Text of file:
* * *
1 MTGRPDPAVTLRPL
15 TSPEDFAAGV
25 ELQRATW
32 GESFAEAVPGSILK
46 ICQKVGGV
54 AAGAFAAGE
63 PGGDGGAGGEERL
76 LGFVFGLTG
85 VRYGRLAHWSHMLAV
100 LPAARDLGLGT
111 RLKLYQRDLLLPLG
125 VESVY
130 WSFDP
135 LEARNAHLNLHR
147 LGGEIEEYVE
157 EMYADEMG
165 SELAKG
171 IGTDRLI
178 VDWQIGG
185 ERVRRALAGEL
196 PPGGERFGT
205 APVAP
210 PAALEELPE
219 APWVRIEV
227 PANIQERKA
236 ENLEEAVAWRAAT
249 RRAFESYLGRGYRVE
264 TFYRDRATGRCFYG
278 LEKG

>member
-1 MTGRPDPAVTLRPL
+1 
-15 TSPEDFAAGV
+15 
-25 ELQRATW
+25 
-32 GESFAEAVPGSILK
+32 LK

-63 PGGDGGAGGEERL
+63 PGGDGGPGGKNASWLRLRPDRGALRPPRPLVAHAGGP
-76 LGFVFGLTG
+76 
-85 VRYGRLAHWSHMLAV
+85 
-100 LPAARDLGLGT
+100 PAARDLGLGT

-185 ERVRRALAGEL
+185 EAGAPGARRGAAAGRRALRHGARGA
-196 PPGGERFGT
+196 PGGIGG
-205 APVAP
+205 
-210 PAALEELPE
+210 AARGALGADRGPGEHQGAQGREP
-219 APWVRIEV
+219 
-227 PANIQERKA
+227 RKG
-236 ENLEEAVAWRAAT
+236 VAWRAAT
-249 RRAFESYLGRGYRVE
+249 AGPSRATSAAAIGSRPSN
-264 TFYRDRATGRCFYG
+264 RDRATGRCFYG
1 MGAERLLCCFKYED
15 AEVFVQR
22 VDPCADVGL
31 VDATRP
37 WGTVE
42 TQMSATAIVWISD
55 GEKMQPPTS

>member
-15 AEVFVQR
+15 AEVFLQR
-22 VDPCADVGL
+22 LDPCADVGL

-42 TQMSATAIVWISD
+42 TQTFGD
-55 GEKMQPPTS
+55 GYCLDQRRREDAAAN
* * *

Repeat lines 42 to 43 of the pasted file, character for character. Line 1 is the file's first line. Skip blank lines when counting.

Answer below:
+76 
-85 VRYGRLAHWSHMLAV